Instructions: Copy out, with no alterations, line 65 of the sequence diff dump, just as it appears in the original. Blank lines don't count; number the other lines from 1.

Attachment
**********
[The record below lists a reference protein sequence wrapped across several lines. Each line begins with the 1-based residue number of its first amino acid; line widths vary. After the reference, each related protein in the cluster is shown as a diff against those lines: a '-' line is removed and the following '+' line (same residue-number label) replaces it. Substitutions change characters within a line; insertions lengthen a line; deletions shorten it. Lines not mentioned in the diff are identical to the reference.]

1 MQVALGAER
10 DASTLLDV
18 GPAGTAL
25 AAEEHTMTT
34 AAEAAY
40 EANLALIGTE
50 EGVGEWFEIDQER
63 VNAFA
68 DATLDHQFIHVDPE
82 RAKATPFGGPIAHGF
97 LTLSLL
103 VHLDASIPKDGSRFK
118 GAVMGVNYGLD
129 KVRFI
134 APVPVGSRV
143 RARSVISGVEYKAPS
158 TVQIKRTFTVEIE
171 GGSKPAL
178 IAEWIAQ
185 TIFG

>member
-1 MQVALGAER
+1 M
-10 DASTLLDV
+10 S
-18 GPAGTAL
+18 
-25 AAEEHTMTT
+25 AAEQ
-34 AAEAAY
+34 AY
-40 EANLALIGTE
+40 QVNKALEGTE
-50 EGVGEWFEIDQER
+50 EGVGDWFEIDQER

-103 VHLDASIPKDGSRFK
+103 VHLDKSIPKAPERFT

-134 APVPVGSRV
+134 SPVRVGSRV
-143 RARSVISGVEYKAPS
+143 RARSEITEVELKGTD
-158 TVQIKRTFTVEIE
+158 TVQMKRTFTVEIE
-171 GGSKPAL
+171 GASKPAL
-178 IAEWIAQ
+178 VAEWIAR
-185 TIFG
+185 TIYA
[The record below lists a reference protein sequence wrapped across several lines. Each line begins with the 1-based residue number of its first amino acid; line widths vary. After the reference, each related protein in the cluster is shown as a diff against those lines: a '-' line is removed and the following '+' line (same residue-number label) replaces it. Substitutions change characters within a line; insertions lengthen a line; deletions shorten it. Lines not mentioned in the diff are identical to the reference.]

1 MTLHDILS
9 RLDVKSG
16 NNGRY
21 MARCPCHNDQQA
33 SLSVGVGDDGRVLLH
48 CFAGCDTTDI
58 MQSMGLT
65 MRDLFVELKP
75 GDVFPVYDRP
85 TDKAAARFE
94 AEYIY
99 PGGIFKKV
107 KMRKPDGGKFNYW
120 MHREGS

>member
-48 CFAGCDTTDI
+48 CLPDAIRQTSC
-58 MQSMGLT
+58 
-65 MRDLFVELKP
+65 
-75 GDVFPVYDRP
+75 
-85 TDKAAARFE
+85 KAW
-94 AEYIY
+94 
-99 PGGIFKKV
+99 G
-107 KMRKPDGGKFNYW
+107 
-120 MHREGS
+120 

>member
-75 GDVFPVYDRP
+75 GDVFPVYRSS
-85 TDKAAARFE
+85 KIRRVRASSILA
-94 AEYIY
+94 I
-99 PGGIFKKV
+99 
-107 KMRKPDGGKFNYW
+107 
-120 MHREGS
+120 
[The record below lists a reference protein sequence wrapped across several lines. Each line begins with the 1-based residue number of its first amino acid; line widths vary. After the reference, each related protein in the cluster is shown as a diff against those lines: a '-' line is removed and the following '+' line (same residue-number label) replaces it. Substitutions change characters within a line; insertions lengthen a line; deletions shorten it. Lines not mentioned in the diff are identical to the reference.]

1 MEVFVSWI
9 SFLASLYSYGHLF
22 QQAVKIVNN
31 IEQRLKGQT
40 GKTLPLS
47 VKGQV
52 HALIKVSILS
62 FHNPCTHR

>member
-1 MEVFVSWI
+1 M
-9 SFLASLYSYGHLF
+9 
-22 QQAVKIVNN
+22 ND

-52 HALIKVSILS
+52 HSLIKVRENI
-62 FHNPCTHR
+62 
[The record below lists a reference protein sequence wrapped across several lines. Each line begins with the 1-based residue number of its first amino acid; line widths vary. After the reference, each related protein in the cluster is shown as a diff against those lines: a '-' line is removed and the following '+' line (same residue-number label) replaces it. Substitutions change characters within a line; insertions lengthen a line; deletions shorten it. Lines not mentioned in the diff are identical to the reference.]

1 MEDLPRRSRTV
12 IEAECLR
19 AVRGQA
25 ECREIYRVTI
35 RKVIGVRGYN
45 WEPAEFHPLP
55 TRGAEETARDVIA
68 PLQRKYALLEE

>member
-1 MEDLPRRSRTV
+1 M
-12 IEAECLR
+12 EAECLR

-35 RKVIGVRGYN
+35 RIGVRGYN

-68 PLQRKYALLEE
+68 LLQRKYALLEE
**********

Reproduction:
120 MHREGS